Individualism twists our understanding of injustice

Hi friends,

Ally Henny was an (online) classmate of mine in seminary, and I’ve appreciated her voice on social media ever since. But I hadn’t really read much of her (non-social-media) writing until now. 

I just read her recently released book, I Won’t Shut Up: Finding Your Voice When the World Tries to Silence You. It’s a good one.

Ally identifies herself as a “loud Black woman.” 

I, in contrast, am…only one of those three things. Definitely not the other two. 

So I loved how much I related to a lot of the book anyway. Which is not to say that it was primarily written for me as a white woman. But Ally has a way of drawing the reader into her stories and reflections that’s really beautiful. 

I feel like she’s speaking specifically to Black women’s experiences, and advocating specifically for Black women to be heard—while also writing with open arms that embrace a whole world of people and voices. At least that’s how I read it.

I thought about sharing a few quotes and thoughts that stood out to me, you know, “super chill book review” style. (And maybe I’ll still do that another time.) But then I realized I had enough to say on one train of thought for a whole post, lol. So here it is: Individualism twists our understanding of injustice.

In the most recent thing I wrote for Feminism and Religion, I was trying to get at the way our society casts incidents of men’s violence against women as a set of isolated events. A handful of bad men. A handful of vulnerable women. Surely not part of a broader societal issue of deep-seated misogyny that impacts us all, whether victims (or perpetrators) of physical violence or not.

Ally addresses something similar, in a really insightful—and expansive—way:

“American society’s addiction to rugged individualism and toxic positivity has resulted in an inability to name and adequately reckon with injustice. Individualism twists adversity and harm into isolated incidents and makes the outcome of such incidents the sole responsibility of the person experiencing them. When people experience harm, there is pressure to quickly ‘get over’ what happened and find some kind of happy ending that ties everything up in a perfect bow and places it on a shelf not to be remarked on again (except to talk about how ‘beautiful’ the situation ended up being). What we’re left with is a broader culture that understands very little about collective harm, collective grief, collective injustice, and our collective responsibility to build a just world” (pp. 50-1).

There’s a lot here, that Ally names so well. I think this is something of what I experienced but didn’t quite know how to put my finger on at the conservative evangelical church I was a part of in my twenties. 

I wanted to help people think about justice and injustice—and not just think, but also do something. 

And for me, the desire to work toward justice came from simply learning more about the injustices that exist in our world.

I was raised in a wealthy community. In a family that always had enough financially. In schools primarily full of white and East Asian kids. 

My main concern was to do a lot of things well so that I would do well in college admissions. (Okay, and I also wanted to make some friends and date some cute boys along the way.)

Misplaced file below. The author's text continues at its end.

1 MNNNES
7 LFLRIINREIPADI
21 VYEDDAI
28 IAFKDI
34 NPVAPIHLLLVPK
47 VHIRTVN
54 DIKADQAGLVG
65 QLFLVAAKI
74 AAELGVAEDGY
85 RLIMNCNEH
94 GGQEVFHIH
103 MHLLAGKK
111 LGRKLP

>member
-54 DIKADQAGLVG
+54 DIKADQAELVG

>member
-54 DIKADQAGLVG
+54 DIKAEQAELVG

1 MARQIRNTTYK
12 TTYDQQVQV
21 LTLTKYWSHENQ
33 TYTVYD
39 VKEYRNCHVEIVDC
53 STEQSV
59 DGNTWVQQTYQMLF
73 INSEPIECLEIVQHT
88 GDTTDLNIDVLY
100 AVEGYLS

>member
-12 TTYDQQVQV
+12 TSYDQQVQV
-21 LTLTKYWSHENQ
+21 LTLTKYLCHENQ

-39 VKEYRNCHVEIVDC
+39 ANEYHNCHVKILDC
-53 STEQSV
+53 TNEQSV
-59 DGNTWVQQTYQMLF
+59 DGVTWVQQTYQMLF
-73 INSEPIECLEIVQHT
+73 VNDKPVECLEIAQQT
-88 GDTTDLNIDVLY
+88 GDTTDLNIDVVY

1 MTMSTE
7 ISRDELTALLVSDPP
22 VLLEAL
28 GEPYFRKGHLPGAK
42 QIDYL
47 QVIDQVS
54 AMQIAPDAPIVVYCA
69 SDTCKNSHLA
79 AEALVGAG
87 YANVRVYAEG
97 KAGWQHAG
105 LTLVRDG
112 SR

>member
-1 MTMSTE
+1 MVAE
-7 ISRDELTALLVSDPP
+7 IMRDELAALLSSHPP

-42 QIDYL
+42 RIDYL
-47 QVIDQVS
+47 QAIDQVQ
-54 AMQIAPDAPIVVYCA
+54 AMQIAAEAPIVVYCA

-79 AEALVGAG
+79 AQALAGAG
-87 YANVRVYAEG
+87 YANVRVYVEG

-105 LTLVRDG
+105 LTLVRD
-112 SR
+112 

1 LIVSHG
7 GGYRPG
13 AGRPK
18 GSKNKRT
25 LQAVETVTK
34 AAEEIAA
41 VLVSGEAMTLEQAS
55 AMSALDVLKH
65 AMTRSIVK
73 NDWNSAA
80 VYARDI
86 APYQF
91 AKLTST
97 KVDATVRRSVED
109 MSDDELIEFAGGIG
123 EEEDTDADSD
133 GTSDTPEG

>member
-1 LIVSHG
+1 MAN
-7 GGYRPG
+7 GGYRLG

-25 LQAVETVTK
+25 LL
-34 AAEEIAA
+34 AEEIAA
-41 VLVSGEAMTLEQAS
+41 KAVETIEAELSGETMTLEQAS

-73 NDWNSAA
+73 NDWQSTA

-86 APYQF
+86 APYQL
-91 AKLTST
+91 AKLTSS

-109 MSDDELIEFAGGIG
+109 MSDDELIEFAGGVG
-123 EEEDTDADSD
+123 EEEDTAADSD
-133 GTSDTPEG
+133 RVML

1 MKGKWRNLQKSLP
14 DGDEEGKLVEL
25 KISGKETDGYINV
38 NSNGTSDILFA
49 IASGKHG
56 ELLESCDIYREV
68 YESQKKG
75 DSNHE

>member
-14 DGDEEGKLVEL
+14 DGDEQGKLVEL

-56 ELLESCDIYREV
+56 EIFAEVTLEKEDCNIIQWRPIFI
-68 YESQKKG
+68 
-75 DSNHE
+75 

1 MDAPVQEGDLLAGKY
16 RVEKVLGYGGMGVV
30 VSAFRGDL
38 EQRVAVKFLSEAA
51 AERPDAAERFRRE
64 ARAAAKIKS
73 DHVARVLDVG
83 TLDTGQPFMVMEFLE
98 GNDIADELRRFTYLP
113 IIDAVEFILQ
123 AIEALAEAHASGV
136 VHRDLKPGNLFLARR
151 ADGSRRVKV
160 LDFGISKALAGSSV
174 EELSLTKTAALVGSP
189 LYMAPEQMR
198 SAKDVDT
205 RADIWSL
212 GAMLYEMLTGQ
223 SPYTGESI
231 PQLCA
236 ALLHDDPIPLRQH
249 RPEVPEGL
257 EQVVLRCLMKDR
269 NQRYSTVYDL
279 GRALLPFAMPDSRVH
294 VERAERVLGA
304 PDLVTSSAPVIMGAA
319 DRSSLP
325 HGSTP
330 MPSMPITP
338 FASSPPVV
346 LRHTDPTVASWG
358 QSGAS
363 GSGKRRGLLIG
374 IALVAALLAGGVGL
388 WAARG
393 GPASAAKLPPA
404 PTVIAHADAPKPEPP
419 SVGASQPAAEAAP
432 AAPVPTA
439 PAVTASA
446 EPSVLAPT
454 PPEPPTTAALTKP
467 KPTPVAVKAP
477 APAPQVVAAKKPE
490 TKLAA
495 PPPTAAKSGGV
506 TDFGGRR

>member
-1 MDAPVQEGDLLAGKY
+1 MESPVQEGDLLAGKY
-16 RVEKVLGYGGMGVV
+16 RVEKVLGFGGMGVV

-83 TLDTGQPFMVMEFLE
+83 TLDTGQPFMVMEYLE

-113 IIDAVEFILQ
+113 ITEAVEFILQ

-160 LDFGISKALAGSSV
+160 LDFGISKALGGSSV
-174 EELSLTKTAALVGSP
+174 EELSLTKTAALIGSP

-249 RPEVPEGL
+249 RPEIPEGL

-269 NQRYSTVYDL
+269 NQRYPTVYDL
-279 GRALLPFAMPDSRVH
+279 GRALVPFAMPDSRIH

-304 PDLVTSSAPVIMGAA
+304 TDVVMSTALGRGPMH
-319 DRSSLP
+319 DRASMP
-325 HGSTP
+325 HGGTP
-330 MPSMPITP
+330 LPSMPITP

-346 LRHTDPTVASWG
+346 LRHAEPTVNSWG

I wasn’t really exposed, as a kid or teenager, to people for whom life was much more of a financial struggle. I was taught, however implicitly, that racism was a thing of the past. An ugly history that we have now moved beyond.

In college, I had some experiences that helped me understand that there’s more to the picture. I learned about the histories and present-day realities of racist policies and systems. Basically, I became aware of some of the forms injustice takes in our world.

Before that, I simply didn’t know. But once I knew, I cared. It was clear to me that God’s people should care.

It came as a gradual but deeply jarring shock, then, in my twenties, to slowly realize that many of my fellow churchgoers were not like me. For them, the issue wasn’t that they didn’t know. It was that their theology did not predispose them to prioritizing justice as an important part of their faith.

For many people, their theology was steeped in, as Ally calls it, rugged individualism. If salvation is just between me and God, all about me living a personally righteous life and then going to heaven when I die, what does social justice have to do with it? The “inability to name and adequately reckon with injustice,” as Ally puts it, ran deep.

And, as Ally writes, “we’re left with…a broader culture that understands very little about collective harm, collective grief, collective injustice, and our collective responsibility to build a just world.” Culture, church, everything. 

I join Ally in wanting us to see all the collective things. Harm, grief, injustice. And responsibility. To see that violence is not a series of isolated random events but a symptom of mindsets that prioritize some people’s experiences over others. Of systems that value some people’s lives over others. Of worldviews that imagine we’re all here to compete for limited resources, as opposed to seeing that we can all thrive together—and that this is the only way we can thrive.

Individualism twists our understanding of injustice. It keeps us from seeing the patterns that underlie everything. But those patterns are there. And it’s those patterns—not just the individual expressions of them—that we’re aiming to disrupt as we hope to build a different kind of world.

Peace and collectivist vision to you this week,


Leave a Reply

Your email address will not be published. Required fields are marked *